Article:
Tips for Presenters
Where appropriate, it is helpful to answer these simple questions early in the presentation:
What did you do?
Why did you do it?
Where did you do it?
How did you do it?
What did you find?
Remember, the nature of your research and your motivation for doing it may not be clear to your audience, and if it is not they may not be too interested in the rest. Also remember that most of the audience will not be knowledgeable in your field, so avoid jargon, acronyms, and the like. If you must use technical terms, define them.
If you decide to make a poster
Poster presentations are designed to convey information graphically through the use of illustrations, photographs, graphs, tables, and charts. Text should be minimized for maximum impact on your audience, i.e. do not simply enlarge written material and "post it"! Although sometimes necessary, virtually no one will read lengthy sections of formal text. Consider outlining or emboldening the main elements. A person casually "reading" your poster should be able to identify the salient points of your research without reading too intently. Omit the details of experimental procedures, research methodologies, data analyses, and so forth that require complicated and lengthy explanations. These details can be relegated to verbal discussions with those interested.
Your poster should be logically organized with the appropriate sections (e.g., introduction, methods, results...) clearly distinguished. Design your poster to "flow"; that is, the reader should know where it begins, and how to proceed to the end in the correct order. Numbers on different panels or arrows are but two ways to guide your audience. When present, the author might ask to take the reader through the presentation.
For detailed information on how to construct an effective poster and information on using the large glossy printer, click HERE for Keith Brugger's Tips or THERE for Jeff Ratcliff-Crain's comments.
If you decide to give an oral presentation
Preparing an oral presentation is not the same as writing a paper. Your audience does not have the luxury of going back to review something you said earlier, nor can they consult a dictionary. With this in mind, the following suggestions are offered as a guide to improving your presentation.
In preparing your talk, remember the simple but effective strategy of "Tell them what you are going to tell them (introduction), tell them (body of the talk), and then tell them what you told them (conclusion)."
A good introduction will grab the audienceís attention. It should also present the thesis of the talk in a sentence or two. Likewise it should present a brief overview of your presentation, i.e. what the talk will cover.
Avoid detailed discussions of the historical perspective of your research (unless its absolutely necessary), standard research methodologies and data analyses. These aspects can be briefly(!) summarized so you can concentrate on your findings - your analyses, results, and conclusions. This is, after all, a presentation of your research and not a review of otherís work.
Keep your talk simple. Speakers generally can not present a coherent and well-organized discussion of more than a few main points in 15 minutes. Nor can audiences assimilate many more than that.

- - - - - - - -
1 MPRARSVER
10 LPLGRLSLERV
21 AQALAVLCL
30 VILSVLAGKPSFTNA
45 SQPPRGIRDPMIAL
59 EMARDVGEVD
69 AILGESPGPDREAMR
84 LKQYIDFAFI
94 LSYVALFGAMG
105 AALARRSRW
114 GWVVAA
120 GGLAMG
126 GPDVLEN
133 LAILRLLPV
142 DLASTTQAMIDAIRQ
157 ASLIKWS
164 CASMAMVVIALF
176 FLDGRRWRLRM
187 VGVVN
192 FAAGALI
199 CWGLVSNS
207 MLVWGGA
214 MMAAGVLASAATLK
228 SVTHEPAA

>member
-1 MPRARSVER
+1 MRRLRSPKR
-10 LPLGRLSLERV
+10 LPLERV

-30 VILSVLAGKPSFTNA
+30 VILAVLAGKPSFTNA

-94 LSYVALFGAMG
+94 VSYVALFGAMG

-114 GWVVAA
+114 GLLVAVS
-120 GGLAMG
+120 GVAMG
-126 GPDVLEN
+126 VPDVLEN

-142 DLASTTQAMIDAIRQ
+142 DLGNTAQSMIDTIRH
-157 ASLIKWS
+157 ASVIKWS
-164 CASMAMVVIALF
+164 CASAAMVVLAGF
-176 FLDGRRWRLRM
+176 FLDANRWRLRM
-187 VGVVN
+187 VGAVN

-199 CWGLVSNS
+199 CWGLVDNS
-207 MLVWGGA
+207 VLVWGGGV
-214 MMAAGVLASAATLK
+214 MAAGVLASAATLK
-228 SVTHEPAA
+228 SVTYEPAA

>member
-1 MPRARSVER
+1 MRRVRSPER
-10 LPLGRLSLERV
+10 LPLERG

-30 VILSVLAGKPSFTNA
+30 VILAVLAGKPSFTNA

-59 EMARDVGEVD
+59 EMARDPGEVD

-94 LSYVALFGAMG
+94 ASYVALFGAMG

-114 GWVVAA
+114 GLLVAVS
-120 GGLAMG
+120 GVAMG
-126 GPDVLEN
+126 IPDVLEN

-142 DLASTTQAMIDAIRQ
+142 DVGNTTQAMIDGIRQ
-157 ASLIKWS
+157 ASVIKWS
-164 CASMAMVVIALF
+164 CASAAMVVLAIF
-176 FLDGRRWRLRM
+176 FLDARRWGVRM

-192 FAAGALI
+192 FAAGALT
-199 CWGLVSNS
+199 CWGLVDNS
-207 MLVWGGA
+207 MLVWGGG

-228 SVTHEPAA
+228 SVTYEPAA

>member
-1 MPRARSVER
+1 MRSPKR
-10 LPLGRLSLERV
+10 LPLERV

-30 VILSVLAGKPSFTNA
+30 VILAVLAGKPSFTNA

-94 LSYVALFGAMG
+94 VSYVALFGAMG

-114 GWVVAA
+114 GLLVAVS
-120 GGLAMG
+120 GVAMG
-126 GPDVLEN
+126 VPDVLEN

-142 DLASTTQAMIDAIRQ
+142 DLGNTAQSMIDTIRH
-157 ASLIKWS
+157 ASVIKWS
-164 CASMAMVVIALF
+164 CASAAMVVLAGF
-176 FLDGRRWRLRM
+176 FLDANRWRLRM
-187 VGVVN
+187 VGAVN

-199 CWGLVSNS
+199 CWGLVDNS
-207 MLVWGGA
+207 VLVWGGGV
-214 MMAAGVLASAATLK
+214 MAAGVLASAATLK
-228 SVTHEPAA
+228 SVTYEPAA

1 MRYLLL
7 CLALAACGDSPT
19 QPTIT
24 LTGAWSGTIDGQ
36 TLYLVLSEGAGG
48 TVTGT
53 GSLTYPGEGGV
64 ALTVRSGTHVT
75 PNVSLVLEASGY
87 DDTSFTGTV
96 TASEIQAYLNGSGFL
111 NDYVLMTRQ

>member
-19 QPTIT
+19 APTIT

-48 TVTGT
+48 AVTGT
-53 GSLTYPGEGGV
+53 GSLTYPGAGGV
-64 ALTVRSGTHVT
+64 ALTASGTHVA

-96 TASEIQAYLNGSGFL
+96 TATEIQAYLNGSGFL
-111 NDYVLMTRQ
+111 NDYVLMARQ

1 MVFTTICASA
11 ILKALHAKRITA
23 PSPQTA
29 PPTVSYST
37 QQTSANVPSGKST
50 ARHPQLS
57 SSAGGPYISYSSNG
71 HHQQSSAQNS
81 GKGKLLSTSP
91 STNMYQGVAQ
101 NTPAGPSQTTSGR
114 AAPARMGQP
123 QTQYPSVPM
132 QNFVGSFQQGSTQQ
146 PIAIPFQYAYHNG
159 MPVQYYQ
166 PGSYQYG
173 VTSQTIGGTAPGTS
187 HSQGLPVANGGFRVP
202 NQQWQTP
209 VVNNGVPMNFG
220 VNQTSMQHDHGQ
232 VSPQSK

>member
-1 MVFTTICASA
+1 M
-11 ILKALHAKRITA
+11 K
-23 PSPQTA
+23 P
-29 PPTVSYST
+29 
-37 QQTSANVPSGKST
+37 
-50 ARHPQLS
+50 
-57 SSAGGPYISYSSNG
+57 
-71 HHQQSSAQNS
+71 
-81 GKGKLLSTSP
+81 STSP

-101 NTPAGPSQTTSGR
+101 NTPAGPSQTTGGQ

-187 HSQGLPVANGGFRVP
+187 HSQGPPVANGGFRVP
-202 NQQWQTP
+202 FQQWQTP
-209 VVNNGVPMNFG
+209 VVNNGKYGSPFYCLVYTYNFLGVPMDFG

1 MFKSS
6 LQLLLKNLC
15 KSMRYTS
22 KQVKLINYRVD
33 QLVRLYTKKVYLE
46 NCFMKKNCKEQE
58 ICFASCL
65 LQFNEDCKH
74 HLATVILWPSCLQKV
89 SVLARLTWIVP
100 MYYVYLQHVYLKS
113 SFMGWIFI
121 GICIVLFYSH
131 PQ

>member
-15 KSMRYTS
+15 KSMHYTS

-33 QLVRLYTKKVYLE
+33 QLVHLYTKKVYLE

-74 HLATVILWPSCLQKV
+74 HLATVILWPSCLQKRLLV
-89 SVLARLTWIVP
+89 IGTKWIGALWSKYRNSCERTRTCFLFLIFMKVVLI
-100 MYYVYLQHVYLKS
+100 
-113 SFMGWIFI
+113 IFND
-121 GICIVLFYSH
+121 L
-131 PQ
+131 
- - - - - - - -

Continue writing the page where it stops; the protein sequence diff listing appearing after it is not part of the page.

Speak to your audience- in terms of the level of, and vocabulary used in, the presentation, and your demeanor and body language. Address the audience by speaking conversationally. Gesture and move naturally. Donít pace or make exaggerated movements. Look at the audience - not at the podium or screen.
Visuals should be neat, simple, clearly labeled, and large enough to be seen at the back of the room (see suggestions above for poster presentations). Graphics are worthless if only the people in the front row can see them. Keep in mind that transparencies and slides made directly (photocopied) from other work are usually too small and often do not reproduce well. Avoid using "busy" backgrounds and gimmicky effects in PowerPoint presentations as these are distracting. When creating slides, whether for PowerPoint or conventional photographic (or transparencies) consider the following:
(1) For slides and digital images use a darker background with light lettering; for overheads use a light background with dark lettering.
(2) Avoid using patterns (e.g., lines, stipples), use solid colors.
(3) when using color shading, pastels are usually better than primary colors.
(4) There must be enough contrast to distinguish between the various elements in your art (e.g., text and background shading) but extreme ("vibrant") contrast might be hard on the eyes.
(5) For text slides, use large sizes (no less than 14-18 pt) of a "crisp and clean" font style; avoid drop shadows, outlines, or embossed text; (6) Be brief and to the point on text slides (outline or "bullet" your main points) no one will read a paragraph of text on a slide, nor should you! and finally, (7) Do not use too many slides! A rough rule-of-thumb is 1 slide per minute.
Practice! Practice! Practice! This is not only the way to Carnegie Hall, but also to a good presentation. Practice with an eye on the clock as you only have 15 minutes! Also make sure when using a computer (e.g. PowerPoint) your files and images load quickly. There are few better ways to lose an audience than having them wait a minute until your next image loads!!
For a more detailed discussion on giving effective talks, see Leslie Meek's and Pete Wyckoff's Talk Tips.